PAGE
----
```{r setup, include=FALSE}
knitr::opts_chunk$set(echo = TRUE)
#library(tidyverse)
```
## Seminar note
During the live seminar we'll implement the following for ordinary least squares. Completing the implementation for ridge regression might be on the next problem set (and/or some simple mathematical analysis of it could be examinable, so this is good practice)
## Ridge regression
(You can delete this section if you get error messages about LaTeX)
Consider the loss function
$$L(\beta) = \| \mathbf y - \mathbf X \beta \|^2 + \lambda \| \beta \|^2$$
You might also want to consider writing it this way
$$L(\beta) = \sum_{i=1}^n (y_i - \mathbf x_i^T \beta)^2 + \sum_{j=1}^p \beta_j^2$$
Compute the gradient $\nabla L$ of this loss function, and use your answer to write an `R` function below that inputs $(X, y, \beta, \lambda)$ and outputs the value of the gradient. Also write a function that takes the same inputs and outputs the value of the ridge loss.
(Don't delete below here)
```{r}
# Gradient of the ridge loss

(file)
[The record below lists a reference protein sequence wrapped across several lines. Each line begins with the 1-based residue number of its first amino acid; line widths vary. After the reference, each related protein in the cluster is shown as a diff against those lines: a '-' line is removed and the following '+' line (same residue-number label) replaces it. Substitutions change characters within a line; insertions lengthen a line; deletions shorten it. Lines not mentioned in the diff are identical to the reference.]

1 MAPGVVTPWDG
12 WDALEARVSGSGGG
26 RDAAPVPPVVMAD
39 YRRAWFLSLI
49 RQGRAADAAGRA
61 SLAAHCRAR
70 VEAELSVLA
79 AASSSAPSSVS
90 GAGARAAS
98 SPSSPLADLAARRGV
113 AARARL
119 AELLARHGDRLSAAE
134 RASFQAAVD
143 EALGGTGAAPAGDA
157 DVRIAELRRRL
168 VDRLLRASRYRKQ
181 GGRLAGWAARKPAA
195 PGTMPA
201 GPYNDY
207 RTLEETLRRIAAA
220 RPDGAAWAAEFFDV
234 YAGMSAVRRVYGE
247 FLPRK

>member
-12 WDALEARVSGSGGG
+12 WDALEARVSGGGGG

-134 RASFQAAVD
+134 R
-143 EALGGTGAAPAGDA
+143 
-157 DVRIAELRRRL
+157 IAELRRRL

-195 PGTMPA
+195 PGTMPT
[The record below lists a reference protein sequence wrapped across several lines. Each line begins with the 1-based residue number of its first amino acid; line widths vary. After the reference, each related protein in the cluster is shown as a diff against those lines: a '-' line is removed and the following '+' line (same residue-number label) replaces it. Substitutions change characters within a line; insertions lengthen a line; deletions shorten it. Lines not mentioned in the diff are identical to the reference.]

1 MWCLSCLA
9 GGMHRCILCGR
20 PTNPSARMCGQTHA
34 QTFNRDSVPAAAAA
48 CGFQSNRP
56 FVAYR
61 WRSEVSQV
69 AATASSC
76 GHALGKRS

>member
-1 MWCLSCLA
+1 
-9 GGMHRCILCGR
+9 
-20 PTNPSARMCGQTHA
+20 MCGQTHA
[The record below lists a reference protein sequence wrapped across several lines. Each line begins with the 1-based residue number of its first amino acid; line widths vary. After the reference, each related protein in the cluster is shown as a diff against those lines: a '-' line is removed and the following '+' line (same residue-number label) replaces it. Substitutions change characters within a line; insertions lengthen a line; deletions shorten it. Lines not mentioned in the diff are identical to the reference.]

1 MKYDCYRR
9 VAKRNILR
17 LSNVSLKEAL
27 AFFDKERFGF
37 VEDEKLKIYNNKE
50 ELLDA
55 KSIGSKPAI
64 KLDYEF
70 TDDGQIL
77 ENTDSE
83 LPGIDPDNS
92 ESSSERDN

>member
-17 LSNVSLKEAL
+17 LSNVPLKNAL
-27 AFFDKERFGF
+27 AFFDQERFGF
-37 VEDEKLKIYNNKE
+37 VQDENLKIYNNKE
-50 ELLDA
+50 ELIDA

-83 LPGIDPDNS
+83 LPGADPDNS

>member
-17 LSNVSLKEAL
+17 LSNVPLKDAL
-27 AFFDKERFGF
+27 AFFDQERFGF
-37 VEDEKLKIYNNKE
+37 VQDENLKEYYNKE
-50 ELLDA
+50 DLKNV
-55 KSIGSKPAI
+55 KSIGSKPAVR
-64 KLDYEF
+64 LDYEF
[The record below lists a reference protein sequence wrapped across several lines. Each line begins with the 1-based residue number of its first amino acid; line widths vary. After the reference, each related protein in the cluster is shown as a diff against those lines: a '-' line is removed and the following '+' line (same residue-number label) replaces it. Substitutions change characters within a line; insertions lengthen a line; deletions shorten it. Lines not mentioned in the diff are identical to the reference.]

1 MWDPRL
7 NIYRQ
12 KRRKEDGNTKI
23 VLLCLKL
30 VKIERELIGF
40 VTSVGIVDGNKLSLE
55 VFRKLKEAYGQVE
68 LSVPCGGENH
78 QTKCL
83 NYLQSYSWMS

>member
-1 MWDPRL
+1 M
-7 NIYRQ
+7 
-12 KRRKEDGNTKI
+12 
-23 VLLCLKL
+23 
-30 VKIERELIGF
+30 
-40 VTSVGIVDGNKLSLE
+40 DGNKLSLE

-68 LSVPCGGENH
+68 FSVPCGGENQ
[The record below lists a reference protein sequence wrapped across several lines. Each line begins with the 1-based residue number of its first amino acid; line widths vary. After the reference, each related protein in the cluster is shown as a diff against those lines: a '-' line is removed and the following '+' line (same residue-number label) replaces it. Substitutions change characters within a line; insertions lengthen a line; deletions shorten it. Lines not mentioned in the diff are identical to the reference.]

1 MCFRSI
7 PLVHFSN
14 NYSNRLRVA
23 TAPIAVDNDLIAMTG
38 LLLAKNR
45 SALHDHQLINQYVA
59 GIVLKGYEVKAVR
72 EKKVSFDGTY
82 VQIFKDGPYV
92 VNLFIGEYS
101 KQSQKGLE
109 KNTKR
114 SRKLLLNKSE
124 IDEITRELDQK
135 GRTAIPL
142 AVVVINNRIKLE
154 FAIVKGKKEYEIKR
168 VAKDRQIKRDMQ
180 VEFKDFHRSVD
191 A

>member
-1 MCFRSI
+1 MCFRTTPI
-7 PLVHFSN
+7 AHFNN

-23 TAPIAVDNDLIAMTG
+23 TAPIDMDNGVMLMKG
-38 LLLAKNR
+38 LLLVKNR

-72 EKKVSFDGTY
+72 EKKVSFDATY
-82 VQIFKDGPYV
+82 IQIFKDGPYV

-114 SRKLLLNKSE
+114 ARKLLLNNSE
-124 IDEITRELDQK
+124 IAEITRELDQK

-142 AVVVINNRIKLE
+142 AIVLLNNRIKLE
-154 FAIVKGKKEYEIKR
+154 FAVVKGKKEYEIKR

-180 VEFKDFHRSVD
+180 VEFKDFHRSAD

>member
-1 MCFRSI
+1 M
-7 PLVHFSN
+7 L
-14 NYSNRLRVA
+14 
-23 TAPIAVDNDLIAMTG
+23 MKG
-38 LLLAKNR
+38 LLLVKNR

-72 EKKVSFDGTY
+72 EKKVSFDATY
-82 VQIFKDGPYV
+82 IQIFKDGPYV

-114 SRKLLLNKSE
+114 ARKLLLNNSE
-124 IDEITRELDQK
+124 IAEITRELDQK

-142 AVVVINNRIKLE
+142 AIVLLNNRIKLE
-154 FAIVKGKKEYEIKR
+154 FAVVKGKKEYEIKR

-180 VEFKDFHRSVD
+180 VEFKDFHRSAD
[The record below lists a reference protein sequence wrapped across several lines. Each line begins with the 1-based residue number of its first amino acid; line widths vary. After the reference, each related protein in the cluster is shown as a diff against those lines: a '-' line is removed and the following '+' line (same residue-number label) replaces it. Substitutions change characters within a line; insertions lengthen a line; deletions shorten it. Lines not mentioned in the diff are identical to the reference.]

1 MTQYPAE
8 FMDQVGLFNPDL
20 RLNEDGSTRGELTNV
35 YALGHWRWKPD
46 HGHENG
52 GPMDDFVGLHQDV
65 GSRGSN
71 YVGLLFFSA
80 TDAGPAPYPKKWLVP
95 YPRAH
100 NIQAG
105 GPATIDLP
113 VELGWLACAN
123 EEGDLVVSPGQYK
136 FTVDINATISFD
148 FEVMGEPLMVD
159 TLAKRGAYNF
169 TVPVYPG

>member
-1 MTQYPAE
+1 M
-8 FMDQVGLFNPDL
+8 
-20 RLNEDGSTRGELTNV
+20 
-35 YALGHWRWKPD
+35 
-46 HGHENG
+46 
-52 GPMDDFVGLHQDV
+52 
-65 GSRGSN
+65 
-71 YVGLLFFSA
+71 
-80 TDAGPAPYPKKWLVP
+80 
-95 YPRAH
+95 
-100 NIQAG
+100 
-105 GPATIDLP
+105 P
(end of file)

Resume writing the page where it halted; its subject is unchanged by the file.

```
## Simulate data
Write a function that inputs a coefficient vector beta and design matrix, and uses these the generate a vector of outcomes from a linear model with normal noise
```{r}
```
Now generate a design matrix and coefficient vector and use these with the previous function to generate an outcome
```{r}
# Choose n and p, consider making p large, maybe even larger than n
# Also think about the size of the coefficients, and sparsity
```
## Gradient descent
- Implement gradient descent to optimize the ridge loss function
- Apply your implementation to the data you generated in the previous section
- Compare the estimated coefficients to the true coefficients
```{r}
```
- Now change the value of lambda and repeat the previous steps
- Which value of lambda produced estimates closer to the truth?
Optional:
- Does your answer to the previous question change depending on something about the data you generated, for example the size or sparsity of the true coefficients?
## Stochastic gradient descent
Find a problem scale (n and p) large enough so that your previous implementation is running slow (maybe taking a few minutes to converge). Implement mini-batch gradient descent with a smaller subset size and apply it to the new data. Compare running times and estimation accuracy of the two implementations
```{r}
```